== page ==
you wanted to later intersperse actions into the code which came from
a transformed version.

> Q. 7) If it's safe to do, why aren't functions in the IO monad just typed in
> the MonadIO class instead?

First of all, historical reasons -- the MTL is newer than the IO monad
by a good bit, and it doesn't exist in Haskell 98. While it would be
nice to have automatically lifted IO actions, it's actually fairly
rare that this actually gets in your way. The biggest problem is when
you have to deal with functions like bracket which take IO actions as
parameters -- in that case, it would be especially nice for it to take
something in a MonadIO instead.

> It looks to me like types with class constraints are better than types
> specifying nests of monad instances.  So
> g :: (MonadReader String m, MonadState Int m, Monad m) => m ()
> is better than
> g :: StateT Int (Reader String) ()
> because you can change the instance of the monadic class at will.  Also you
> can change the nesting order of the monads, though maybe that's not useful in
> practice.
> The disadvantage seems to be that you can't use lift to access nested monads.
> Q. 8) Is it possible to get access to nested monads when using class
> constraint types?

There's no nesting there: m () isn't a transformed monad -- while it
might be implemented as such, you just don't know that. You can use
polymorphic types with lift (just look at the type of lift itself),
but usually that's not what you want anyway.

Really, you don't want to do a whole lot of explicit lifting outside
of the definitions of core functionality in your new monad. Sometimes
it's necessary to do more than that, but I find it's usually much
nicer if you can find some basic set of actions that you want in your
new monad and pre-lift them all. Better yet, write a class for them,
newtype your monad transformer stack to give it a pretty name, and
then don't export the newtype constructor from your module. (Just the
class and the type.) You then write an instance of your class which
uses the newtype constructor. It's also possible that you might want
to use newtype-deriving to get instances for MTL classes like
MonadReader or MonadState, though quite often your own interface will

> In the following code, the test2 function is not valid because there is no
> instance for (MonadCounter (ReaderT [Char] (StateT Word IO))), which is a
> fair enough complaint.
> Q. 9) What allows ReaderT and StateT to be nested in arbitrary order but not
> ReaderT and CounterT?  Especially given CounterT is actually a StateT.
> [snip code]

The reason is that you don't have lifting instances to lift an
instance of MonadCounter through the application of ReaderT or StateT.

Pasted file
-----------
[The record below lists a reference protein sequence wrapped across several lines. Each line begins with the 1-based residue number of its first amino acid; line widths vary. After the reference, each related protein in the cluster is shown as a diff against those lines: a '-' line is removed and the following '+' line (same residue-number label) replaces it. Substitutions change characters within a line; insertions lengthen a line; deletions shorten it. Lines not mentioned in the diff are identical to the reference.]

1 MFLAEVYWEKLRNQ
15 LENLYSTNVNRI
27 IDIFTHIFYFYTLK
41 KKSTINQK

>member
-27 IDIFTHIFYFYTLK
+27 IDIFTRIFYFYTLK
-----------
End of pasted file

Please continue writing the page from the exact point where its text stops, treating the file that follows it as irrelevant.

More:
Here's a version of your code which I've cleaned up a bit. I turned
your Counter and CounterT into newtypes (type synonyms will eventually
cause you problems with defining overlapping instances), with Counter
defined using CounterT with the Identity monad, and illustrated how
you can get the behaviour I think you want:

{-# OPTIONS_GHC -fglasgow-exts #-}
module MonadCounter (
    MonadCounter, increment, decrement,
    CounterT, runCounterT,
    Counter, runCounter
  ) where

import Control.Monad
import Control.Monad.Reader
import Control.Monad.State
import Control.Monad.Identity
import Data.Word

class (Monad m) => MonadCounter m where
   increment :: m Word
   decrement :: Word -> m ()

newtype CounterT m a = CounterT (StateT Word m a)
    deriving (Functor, Monad, MonadIO, MonadTrans,
              MonadReader r) -- etc...

instance (Monad m) => MonadCounter (CounterT m) where
   increment = CounterT increment_
   decrement = CounterT . decrement_

increment_ :: (MonadState Word m) => m Word
increment_ = do
   w <- get
   put (w + 5)
   return w

decrement_ :: (MonadState Word m) => Word -> m ()
decrement_ w = do
   curW <- get
   if w > curW
       then put 0
       else put (curW - w)
   return ()

instance MonadCounter m => MonadCounter (ReaderT r m) where
    increment = lift increment
    decrement n = lift (decrement n)

runCounterT :: (Monad m) => CounterT m a -> m a
runCounterT (CounterT c) = evalStateT c 0

newtype Counter a = Counter (CounterT Identity a)
    deriving (Functor, Monad, MonadCounter)

runCounter (Counter x) = runIdentity (runCounterT x)

test1 :: IO ()
test1 = runReaderT (runCounterT bar) "blah"

test2 :: IO ()
test2 = runCounterT (runReaderT bar "blah")

bar :: (MonadReader String m, MonadCounter m, MonadIO m) => m ()
bar = do
   w <- increment
   s <- ask
   liftIO $ putStrLn $ (show w) ++ s
   return ()